Report: Pollution widespread in Sierra waters
Scientists and watershed experts are skeptical of a new report that paints a grim picture of the health of Sierra Nevada rivers, lakes and streams.
More than three-quarters of the Sierra Nevada’s seemingly pristine watersheds have had a portion of their waterways deemed unsuitable for fishing, swimming or drinking at some point over the last five years, according to a 170-page “State of Sierra Waters” report by the South Lake Tahoe-based Sierra Nevada Alliance.
All but one of the Sierra’s watersheds have been impaired in some way by pollutants ranging from pesticides and heavy metals to sediment, according to the organization.
“This snapshot of Sierra waterways is surprising and very disappointing,” said Kate Winston, spokeswoman for the Sierra Nevada Alliance.
But scientists and other water quality experts questioned the accuracy and tone of the report. While scientists have known for years that erosion, which dumps excessive sediment into rivers and lakes, has been a problem in area waterways, heavy metals and chemical pollution has not been an established threat to most area water.
The Sierra Nevada Alliance claims Lake Tahoe has been “impacted” by mercury ” a heavy metal that can affect the nervous system, but scientists at the Lahontan Regional Water Quality Control Board, the agency that regulates water quality at Lake Tahoe, said they were unaware of any issue with mercury at the lake.
In addition, the report alleges that, “The EPA has listed the lake as threatened for drinking, fishing, threatened and endangered species, habitat, fish tissue and freshwater habitat.”
But Lahontan environmental scientist Dave Roberts said the EPA does not even have a “threatened” list. Roberts compiles data on pollutants entering Lake Tahoe for a massive project called the Total Maximum Daily Load, required by the Clean Water Act.
Richard Anderson, editor and publisher of the Truckee-based California Fly Fisher magazine, said the report’s tone may be over-the-top.
“It raises some potential red flags that are worth discussing and researching,” said Anderson. “But it may be too alarmist in tone.”
Despite the report’s data that says local waters are threatened for fishing, Anderson said he had heard of no governmental warnings on the issue.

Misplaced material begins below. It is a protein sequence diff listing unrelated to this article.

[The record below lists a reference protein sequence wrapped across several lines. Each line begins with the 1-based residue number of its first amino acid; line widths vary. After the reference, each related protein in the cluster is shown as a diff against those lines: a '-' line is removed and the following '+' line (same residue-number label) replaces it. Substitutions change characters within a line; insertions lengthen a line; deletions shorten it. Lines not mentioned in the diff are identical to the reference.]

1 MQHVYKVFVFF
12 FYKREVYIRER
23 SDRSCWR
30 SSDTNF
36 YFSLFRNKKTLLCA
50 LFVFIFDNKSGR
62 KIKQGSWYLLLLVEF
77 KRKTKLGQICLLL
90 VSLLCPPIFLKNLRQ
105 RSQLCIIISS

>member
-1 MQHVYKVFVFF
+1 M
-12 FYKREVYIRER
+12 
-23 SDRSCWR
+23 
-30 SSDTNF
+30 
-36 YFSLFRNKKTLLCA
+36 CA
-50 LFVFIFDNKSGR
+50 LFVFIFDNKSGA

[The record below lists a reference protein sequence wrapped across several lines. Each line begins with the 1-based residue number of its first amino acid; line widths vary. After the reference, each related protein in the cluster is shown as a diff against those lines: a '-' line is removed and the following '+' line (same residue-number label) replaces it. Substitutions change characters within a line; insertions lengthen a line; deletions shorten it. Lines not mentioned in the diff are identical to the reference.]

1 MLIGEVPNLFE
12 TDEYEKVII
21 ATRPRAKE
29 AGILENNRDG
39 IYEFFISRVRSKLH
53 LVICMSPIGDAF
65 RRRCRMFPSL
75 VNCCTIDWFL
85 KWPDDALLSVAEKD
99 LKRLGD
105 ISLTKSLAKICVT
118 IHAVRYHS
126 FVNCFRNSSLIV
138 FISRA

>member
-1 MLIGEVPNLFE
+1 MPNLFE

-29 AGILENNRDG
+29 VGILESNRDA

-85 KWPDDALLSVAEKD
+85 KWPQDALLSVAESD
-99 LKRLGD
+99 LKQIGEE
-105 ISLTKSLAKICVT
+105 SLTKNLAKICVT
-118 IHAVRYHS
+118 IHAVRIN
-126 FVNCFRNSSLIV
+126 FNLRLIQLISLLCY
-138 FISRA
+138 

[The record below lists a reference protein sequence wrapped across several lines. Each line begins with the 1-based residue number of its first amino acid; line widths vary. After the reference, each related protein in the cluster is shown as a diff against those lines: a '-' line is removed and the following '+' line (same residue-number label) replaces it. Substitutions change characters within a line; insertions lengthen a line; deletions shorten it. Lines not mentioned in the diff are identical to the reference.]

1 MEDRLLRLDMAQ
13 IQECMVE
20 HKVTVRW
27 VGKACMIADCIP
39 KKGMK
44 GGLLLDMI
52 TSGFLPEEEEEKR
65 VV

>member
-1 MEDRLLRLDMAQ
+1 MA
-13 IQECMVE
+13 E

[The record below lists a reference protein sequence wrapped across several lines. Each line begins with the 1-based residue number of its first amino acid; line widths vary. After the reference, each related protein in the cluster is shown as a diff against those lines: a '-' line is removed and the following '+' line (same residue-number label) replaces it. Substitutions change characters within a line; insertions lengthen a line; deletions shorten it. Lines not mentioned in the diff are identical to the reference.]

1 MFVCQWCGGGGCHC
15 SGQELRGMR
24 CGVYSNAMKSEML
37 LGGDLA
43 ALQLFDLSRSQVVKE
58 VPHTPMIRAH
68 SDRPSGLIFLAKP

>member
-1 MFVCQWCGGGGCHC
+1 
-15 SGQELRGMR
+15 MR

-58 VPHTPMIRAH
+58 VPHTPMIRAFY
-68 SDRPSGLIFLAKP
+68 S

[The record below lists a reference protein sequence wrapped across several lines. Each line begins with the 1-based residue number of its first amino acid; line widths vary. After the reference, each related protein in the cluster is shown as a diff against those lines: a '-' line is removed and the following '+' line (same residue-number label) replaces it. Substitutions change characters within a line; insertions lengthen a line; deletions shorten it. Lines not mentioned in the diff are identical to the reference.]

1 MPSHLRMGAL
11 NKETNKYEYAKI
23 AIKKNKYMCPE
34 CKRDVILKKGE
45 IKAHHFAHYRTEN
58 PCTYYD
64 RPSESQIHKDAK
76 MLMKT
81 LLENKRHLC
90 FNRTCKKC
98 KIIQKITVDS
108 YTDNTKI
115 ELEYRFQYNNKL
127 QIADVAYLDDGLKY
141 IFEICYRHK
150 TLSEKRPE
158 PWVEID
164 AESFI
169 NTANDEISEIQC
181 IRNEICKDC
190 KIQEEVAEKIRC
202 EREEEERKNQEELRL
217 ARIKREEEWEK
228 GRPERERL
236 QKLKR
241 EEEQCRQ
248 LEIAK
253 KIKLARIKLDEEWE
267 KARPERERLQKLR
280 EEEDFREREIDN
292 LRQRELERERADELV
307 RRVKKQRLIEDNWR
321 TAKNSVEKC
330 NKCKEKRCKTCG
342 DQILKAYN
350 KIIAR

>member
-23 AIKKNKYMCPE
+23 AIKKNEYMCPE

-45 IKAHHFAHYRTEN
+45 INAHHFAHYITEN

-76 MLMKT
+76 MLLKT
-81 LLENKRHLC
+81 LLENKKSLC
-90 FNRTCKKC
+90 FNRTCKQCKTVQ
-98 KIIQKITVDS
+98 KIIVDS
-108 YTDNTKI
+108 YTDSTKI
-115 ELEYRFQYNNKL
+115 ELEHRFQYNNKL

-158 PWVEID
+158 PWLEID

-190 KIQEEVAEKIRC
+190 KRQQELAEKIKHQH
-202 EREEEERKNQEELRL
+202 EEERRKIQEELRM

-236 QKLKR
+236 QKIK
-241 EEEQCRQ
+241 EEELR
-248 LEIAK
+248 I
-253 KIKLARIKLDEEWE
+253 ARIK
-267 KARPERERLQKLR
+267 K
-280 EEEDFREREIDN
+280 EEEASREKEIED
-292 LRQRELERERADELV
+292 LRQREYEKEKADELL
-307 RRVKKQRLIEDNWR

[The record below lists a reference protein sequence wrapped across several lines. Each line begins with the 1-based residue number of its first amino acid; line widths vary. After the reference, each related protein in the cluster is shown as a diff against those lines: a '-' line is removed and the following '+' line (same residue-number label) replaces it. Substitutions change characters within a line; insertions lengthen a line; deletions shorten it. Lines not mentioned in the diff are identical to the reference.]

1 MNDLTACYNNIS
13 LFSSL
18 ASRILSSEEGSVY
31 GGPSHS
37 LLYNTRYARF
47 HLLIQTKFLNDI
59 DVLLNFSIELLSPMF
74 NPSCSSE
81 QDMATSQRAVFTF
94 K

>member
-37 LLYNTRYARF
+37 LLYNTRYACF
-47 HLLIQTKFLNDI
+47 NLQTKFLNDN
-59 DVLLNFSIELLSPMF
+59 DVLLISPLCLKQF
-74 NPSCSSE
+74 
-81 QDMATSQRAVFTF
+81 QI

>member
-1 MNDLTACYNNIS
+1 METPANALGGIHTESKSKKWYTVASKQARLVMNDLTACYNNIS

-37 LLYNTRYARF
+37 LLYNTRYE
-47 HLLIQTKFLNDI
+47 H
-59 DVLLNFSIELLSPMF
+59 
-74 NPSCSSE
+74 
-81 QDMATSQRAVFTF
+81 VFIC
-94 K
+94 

“I am unaware of any advisory from any state or federal agency that has warned us not to eat fish from any local impoundments,” Anderson said.
The report’s information, which was taken from a variety of governmental agencies and departments, was incomplete, according to the alliance. The lack of centralized state data made it impossible to determine why fishing, drinking and or swimming was discouraged or prohibited in waterways and for how long the areas were affected, said organization representatives.
“We don’t have the information to get a handle on the problem,” Joan Clayburgh, executive director of the alliance said. “It could be ongoing mercury contamination. It could be just a temporary incident that was cleaned up with no more problems.”
The alliance is asking that both California and Nevada give the public more information on the state of mountain water. They also encourage more funding for local watershed groups.
The health of Sierra waters is important not only to mountain communities, but to the state at large, the report noted. More than 60 percent of the state’s water comes from the 400-mile-long mountain range, according to the alliance.
Water rights tied to the Sierra are worth greater than $1.3 billion per year.
“Sierra water is critical to the health and spirit of Northern Nevada and California,” Winston said.
” Sierra Sun News Service reporter Amanda Fehd and the Associated Press contributed to this report.
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